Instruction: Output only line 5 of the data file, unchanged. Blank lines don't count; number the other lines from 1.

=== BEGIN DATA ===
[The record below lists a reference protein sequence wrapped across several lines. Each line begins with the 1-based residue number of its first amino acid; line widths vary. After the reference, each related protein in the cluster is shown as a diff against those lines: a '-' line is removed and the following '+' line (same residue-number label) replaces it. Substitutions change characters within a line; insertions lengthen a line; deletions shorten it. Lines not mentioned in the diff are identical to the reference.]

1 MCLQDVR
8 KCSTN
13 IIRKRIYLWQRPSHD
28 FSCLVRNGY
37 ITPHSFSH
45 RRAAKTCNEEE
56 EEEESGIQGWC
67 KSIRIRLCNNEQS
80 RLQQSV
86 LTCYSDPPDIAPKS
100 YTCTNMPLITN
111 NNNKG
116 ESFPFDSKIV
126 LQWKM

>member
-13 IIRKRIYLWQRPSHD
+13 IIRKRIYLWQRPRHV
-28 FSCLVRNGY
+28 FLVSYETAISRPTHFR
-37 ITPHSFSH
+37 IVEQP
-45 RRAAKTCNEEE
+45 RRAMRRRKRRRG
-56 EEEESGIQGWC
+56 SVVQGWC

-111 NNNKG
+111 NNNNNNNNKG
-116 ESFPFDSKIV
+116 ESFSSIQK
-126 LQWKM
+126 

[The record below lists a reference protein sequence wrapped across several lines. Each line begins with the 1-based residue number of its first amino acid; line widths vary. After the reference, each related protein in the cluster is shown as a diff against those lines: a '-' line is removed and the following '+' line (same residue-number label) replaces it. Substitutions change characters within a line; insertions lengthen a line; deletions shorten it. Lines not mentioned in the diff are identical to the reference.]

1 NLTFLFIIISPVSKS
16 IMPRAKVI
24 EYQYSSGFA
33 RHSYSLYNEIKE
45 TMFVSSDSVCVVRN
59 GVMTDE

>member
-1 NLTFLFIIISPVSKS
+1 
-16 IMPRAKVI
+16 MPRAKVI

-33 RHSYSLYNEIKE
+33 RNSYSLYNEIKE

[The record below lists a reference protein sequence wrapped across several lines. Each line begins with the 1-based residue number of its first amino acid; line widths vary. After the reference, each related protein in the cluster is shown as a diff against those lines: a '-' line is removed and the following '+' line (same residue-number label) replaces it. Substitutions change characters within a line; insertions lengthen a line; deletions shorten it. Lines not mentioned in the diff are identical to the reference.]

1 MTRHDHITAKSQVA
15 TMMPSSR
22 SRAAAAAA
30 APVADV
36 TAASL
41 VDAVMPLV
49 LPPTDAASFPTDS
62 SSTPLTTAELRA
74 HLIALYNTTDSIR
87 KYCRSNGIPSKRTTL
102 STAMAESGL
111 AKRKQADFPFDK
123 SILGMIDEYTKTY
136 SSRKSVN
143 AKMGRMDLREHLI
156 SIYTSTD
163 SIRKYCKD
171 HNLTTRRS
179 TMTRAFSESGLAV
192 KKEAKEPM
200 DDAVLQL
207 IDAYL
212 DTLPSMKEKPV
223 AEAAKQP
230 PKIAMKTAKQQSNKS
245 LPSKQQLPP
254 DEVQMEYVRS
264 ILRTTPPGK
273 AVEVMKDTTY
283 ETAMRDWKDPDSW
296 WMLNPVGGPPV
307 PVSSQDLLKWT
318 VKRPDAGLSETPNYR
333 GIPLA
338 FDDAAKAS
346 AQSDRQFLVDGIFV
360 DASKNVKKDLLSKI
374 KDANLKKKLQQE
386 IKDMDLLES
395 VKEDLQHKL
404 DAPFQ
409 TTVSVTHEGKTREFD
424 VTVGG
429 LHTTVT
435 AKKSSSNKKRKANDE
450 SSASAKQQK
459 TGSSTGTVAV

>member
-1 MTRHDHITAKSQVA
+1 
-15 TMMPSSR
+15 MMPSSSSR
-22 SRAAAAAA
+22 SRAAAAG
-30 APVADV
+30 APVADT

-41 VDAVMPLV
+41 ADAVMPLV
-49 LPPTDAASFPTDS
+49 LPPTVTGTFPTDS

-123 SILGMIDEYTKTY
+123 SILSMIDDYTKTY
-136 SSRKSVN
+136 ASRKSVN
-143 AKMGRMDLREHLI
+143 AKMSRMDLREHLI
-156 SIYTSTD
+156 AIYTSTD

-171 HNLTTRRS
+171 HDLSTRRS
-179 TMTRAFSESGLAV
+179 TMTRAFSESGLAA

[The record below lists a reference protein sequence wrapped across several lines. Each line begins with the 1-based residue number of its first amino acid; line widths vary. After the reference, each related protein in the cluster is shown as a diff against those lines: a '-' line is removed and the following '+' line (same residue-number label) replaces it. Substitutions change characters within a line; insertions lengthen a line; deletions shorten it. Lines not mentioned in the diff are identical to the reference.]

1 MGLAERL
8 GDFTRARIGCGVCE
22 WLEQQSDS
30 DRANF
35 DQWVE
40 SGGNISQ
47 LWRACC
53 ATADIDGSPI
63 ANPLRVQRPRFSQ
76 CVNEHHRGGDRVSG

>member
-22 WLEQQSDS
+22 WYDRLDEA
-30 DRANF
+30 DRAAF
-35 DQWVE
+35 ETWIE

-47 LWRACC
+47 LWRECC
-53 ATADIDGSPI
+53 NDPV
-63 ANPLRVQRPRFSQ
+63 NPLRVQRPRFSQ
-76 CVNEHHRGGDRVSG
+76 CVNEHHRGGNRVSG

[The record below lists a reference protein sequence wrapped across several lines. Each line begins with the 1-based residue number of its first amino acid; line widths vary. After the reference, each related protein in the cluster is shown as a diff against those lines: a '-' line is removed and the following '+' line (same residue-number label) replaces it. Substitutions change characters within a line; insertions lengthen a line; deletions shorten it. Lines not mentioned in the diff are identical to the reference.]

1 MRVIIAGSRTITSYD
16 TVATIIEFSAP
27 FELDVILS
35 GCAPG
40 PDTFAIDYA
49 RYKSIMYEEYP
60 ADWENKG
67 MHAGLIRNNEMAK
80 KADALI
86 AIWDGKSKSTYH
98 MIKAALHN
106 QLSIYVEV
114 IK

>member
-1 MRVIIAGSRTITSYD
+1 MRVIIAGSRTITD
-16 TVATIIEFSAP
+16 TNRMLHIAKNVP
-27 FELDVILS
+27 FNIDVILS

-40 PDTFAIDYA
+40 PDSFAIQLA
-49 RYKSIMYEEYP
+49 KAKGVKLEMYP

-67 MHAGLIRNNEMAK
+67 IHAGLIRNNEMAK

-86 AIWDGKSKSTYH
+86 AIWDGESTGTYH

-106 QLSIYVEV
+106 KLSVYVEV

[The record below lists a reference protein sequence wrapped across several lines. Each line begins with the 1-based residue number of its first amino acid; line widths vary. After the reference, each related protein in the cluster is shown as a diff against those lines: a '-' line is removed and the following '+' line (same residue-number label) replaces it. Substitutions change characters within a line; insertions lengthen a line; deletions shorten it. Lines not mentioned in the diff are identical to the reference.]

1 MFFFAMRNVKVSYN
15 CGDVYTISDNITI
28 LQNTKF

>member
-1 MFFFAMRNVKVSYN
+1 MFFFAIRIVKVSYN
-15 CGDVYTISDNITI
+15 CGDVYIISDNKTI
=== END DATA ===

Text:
28 FSCLVRNGY